Menomena – Dirty Cartoons

By far the biggest surprise on Mines, however, is the lyrics, which are completely unmissable. I have to be honest; a great deal of the time I have spent listening to music in my life, I have ignored lyrics. To me, many artists use lyrics to compliment the music; like a kind of vocabulary for the sound. Unless the artist is telling a story, I have not often felt a need to interpret the lyrics, but on Mines interpretation is an inevitability.  This is partly because, despite being so explicit, many of the lyrics are intriguingly ambiguous. Some of the songs are analogous; an approach seemingly favoured by Knopf – who sings about a sinking ship on ‘BOTE’. However, he is significantly outclassed by Seim, who is often strikingly honest; exemplified by his brilliant description of inebriated lechery on ‘TAOS’. On many occasions Seim sings of struggling romance and an inability to relate to someone close. This is hardly revolutionary subject matter, but Seim takes it on with such boldness that I find listening to him incredibly captivating.

There are so many facets that make Mines such a curious album that it actually makes it quite difficult to digest in only a few listens. Initially I was very unimpressed by Mines, but having trusted in Menomena, I am very pleased to say that this album has an awful lot to give. Not only is it the first album in a long time that has truly rewarded me for sticking with it, but it is also one I have enjoyed listening to over and over again. I can tell it’s special because I enjoy all its little foibles; like the sax solo on ‘Dirty Cartoons’, the Scritti Politti-esque synth on ‘Oh Pretty Boy…’ or the way ‘Five Little Rooms’ ends.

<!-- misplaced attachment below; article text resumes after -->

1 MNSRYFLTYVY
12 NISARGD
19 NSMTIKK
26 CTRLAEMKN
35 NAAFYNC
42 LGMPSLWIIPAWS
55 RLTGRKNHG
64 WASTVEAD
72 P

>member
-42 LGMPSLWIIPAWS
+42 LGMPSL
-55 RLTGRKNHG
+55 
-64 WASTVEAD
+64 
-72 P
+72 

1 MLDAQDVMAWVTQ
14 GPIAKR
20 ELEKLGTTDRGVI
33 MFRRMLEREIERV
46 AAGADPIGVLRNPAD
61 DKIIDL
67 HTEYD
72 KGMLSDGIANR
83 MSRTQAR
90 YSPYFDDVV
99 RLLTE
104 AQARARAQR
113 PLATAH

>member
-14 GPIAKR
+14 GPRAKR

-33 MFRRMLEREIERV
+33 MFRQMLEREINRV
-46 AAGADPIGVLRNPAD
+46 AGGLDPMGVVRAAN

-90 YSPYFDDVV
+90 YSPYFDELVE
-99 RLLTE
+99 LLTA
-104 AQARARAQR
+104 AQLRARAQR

Menomena have clearly invested a lot of time and attention into these songs and it shows – this is easily Menomena’s best offering yet. However, Mines is not a dark and brooding album by accident; it is laden with the tension of a band on the brink, and unfortunately Mines will likely be a swansong of sorts, as Brent Knopf has announced that he is leaving Menomena to pursue his solo project, Ramona Falls.

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4 Comments leave one →
  1. j-diz permalink
    January 13, 2011 4:25 pm

    Thanks for saving this album from the scrapheap that is my iTunes library. Was quite disappointed at first but now I’ve given it a few run throughs it’s as good as any of their previous albums – maybe even better.

  2. Chris Bingo permalink
    January 13, 2011 4:54 pm

    Ditto to Jason’s comment. Although on my part they have always been a band that I keep half listening to, which I guess comes from the whole impatience thing.

    Must say I also worry a lot about becoming impatient with music – the best albums are the ones I can still listen to after 20 or so times 6 months down the line and sometimes my brain just isn’t willing to make that effort.

    Thankfully long drives and a USB radio make things somewhat easier to digest. Contra definitely got most of it’s early listens that way.

  3. Athénaïs permalink
    January 19, 2011 9:40 pm

    I think that the fact that we become more “impatient” with music is related to our age… I reckon that the last time I was passionate about an artist, to such an extent that I would listen to it millions of times, was when I was still a teenager… But I think it’s also related to the digitalisation of music. When we used to buy CDs everything was different… I miss those times! You couldn’t afford 30 albums in a month, so you would enjoy one or two at a time and thus listening to it constantly.